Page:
The germ of a cereal is the reproductive part that germinates to grow into a plant; it is the embryo of the seed. Along with bran, germ is often a by-product of the milling that produces refined grain products. Cereal grains and their components, such as wheat germ oil, rice bran oil, and maize bran, may be used as a source from which vegetable oil is extracted, or used directly as a food ingredient. The germ is retained as an integral part of whole-grain foods. Non-whole grain methods of milling are intended to isolate the endosperm, which is ground into flour, with removal of both the husk (bran) and the germ. Removal of bran is aimed at producing a flour with a white rather than a brown color, and eliminating fiber, which reduces nutrition. The germ is rich in polyunsaturated fats (which have a tendency to oxidize and become rancid on storage) and so germ removal improves the storage qualities of flour.
Wheat germ or wheatgerm is a concentrated source of several essential nutrients, including vitamin E, folate (folic acid), phosphorus, thiamin, zinc, and magnesium, as well as essential fatty acids and fatty alcohols. It is a good source of fiber. White bread is made using flour that has had the germ and bran removed. Wheat germ can be added to protein shakes, casseroles, muffins, pancakes, cereals, yogurt, smoothies, cookies, and other goods. Wheat germ can become rancid if not properly stored in a refrigerator or freezer and away from sunlight. Some manufacturers prevent rancidity by storing wheat germ in vacuum-sealed glass containers, or by placing an oxygen-absorbing sachet inside air-tight packaging.
In molecular biology, wheat germ extract is used to carry out cell-free in vitro translation experiments since the plant embryo contains all the macromolecular components necessary for translating mRNA into proteins but relatively low levels of its own mRNA.
Wheat germ is also useful in biochemistry since it contains lectins that bind strongly to certain glycoproteins; therefore, it can be used to isolate such proteins.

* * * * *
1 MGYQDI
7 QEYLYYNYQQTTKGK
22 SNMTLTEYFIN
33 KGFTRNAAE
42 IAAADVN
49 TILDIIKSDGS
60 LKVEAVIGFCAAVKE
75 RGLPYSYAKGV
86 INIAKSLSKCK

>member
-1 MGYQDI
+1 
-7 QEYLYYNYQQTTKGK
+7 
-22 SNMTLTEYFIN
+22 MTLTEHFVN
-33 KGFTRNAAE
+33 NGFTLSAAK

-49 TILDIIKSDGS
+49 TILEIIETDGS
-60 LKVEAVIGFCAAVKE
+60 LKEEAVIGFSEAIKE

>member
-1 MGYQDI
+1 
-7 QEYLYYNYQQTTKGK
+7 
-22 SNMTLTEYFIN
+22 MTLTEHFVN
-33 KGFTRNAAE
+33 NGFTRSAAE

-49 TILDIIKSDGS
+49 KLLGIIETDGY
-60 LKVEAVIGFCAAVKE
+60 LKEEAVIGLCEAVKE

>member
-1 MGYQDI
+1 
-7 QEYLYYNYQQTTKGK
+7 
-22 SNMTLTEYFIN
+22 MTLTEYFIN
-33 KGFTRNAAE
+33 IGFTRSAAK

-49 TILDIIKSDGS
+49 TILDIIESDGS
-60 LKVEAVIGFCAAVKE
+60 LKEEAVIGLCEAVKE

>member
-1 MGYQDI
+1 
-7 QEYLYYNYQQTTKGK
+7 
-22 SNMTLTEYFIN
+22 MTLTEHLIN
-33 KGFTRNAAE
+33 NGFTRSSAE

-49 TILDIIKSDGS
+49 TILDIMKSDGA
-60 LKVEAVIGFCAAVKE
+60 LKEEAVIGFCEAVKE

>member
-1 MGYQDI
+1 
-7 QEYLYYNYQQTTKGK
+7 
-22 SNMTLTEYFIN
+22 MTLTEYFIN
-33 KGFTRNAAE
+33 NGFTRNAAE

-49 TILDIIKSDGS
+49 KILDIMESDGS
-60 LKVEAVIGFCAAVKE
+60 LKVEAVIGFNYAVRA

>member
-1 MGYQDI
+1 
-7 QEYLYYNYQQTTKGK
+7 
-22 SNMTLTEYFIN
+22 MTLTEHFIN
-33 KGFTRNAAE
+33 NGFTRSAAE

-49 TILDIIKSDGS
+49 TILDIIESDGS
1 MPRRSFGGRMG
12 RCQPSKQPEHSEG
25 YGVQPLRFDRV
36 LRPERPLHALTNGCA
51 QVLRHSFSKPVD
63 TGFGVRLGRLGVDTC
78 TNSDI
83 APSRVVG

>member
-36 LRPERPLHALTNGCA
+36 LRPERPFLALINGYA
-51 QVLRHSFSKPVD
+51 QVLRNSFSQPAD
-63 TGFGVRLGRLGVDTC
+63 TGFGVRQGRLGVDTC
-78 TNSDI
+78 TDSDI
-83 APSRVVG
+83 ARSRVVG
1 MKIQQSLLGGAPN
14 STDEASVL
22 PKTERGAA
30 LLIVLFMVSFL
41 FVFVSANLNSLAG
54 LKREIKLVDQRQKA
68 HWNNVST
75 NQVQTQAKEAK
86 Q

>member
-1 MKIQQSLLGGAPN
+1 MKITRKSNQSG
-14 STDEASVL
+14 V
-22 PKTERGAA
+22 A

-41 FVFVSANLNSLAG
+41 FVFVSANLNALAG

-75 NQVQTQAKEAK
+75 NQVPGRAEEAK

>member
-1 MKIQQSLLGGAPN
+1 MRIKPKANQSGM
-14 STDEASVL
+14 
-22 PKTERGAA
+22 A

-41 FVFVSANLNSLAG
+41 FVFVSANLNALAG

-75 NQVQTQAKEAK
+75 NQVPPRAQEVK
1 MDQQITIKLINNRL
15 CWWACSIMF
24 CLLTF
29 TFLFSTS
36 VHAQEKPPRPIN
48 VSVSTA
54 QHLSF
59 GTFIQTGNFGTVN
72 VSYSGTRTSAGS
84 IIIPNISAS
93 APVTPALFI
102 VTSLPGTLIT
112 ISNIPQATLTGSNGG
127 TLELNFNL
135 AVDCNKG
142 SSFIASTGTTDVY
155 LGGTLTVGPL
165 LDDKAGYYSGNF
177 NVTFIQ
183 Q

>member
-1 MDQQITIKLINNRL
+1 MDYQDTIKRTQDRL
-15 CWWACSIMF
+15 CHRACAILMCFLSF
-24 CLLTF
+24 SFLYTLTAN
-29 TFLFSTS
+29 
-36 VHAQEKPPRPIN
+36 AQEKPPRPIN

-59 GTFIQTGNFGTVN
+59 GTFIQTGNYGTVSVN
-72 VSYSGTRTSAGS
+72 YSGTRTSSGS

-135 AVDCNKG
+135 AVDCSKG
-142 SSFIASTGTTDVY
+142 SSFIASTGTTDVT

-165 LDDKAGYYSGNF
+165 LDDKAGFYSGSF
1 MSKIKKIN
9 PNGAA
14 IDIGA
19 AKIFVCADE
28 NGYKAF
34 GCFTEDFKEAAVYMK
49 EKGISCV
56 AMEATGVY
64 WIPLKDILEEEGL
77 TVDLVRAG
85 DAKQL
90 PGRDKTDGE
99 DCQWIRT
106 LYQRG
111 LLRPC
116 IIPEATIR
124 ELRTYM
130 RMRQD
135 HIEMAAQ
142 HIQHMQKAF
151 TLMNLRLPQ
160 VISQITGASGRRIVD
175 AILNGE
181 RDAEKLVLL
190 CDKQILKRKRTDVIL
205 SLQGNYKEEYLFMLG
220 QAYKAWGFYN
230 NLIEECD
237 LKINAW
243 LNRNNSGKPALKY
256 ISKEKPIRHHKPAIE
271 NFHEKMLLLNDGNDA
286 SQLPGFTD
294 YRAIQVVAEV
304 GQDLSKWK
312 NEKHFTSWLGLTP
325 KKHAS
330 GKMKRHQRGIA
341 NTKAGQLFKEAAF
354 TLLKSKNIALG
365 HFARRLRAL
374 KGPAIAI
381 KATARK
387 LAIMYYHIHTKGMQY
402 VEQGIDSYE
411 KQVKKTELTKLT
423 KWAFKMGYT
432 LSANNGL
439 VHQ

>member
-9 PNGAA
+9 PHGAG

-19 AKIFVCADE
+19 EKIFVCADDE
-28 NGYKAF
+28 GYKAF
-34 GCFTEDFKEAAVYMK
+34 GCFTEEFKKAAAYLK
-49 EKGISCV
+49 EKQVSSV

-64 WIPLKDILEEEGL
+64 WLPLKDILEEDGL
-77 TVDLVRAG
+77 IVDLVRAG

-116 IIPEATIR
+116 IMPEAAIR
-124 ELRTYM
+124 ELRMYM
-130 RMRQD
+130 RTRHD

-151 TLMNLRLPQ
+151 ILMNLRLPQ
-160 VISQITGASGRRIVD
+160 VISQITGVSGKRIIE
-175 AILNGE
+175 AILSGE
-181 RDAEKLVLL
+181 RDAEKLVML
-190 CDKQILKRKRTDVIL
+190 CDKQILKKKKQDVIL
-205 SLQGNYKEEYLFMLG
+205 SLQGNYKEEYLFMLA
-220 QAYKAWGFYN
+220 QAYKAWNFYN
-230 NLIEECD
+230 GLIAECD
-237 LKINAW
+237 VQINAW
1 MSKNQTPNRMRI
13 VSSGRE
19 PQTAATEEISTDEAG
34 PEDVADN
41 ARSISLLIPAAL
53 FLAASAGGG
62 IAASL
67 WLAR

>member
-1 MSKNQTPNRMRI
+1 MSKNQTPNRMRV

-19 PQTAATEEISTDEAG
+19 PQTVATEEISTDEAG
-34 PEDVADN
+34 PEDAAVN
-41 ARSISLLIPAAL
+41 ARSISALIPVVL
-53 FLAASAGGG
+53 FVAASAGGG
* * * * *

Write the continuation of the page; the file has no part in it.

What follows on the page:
|Nutritional value per 100 g (3.5 oz)|
|Energy||1,598 kJ (382 kcal)|
|Dietary fiber||15.1 g|
|Pantothenic acid (B5)|
|†Percentages are roughly approximated using US recommendations for adults. |
Source: USDA FoodData Central
The embryo is that part of the seed that germinates and grows into the vegatative plant. In cereal grains, embryos (germs)...
...the germ or embryo of the grain...
There are two methods that are used for the dry-milling process: milling without removal of the cereal germ, the oldest method, and milling with removal of the cereal germ, the method most used today to ensure a better preservation.
Table: Vegetable Oil Stability [includes wheat germ]
In addition, some maize and rice bran are used to make vegetable oil.
Whole-grain flours are typically stone-ground or hammer-milled. Refined flours, from grains stripped of their bran and germ, must be milled with rollers.
Table 3.4. Nutritional Components of Wheat Germ, Soy, Egg Yolk, Broccoli Florets, and Beef Liver
...the germ is a highly concentrated source of nutrients, including niacin, thiamin, riboflavin, vitamin E, folate, magnesium, phosphorus, potassium, iron and zinc. The germ also contains protein, fibre and some fat.
Fibre... whole grains contain it, and wheat germ is an especially good source.
...ordinary white flour (and white bread made from it) contains no bran, germ, or semolina...
People who choose to add wheat germ to their food often incorporate it into casseroles, muffins, and pancakes or sprinkle it over cereal or yogurt. The texture of wheat germ can add a great crunchiness and taste to these foods in a very convenient way.
Always keep opened wheat germ in the refrigerator to prevent rancidity.
Carrier oils also turn rancid over an extended period of time and deteriorate with excess exposure to sunlight and oxygen. Most carrier oils like wheat germ... have a shelf life of eight to ten months.